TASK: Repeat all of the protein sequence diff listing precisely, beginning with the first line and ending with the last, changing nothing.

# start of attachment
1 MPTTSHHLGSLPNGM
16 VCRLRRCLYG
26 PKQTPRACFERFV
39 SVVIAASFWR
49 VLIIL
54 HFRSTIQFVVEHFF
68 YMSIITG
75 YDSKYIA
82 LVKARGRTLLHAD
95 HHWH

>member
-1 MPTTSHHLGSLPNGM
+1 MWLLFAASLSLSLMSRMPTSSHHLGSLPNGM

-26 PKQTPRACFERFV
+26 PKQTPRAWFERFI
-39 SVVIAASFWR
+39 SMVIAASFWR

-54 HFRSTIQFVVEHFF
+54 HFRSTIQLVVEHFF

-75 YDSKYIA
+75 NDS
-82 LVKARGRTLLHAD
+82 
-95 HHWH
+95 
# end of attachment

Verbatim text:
1 MPTTSHHLGSLPNGM
16 VCRLRRCLYG
26 PKQTPRACFERFV
39 SVVIAASFWR
49 VLIIL
54 HFRSTIQFVVEHFF
68 YMSIITG
75 YDSKYIA
82 LVKARGRTLLHAD
95 HHWH

>member
-1 MPTTSHHLGSLPNGM
+1 MWLLFAASLSLSLMSRMPTSSHHLGSLPNGM

-26 PKQTPRACFERFV
+26 PKQTPRAWFERFI
-39 SVVIAASFWR
+39 SMVIAASFWR

-54 HFRSTIQFVVEHFF
+54 HFRSTIQLVVEHFF

-75 YDSKYIA
+75 NDS
-82 LVKARGRTLLHAD
+82 
-95 HHWH
+95 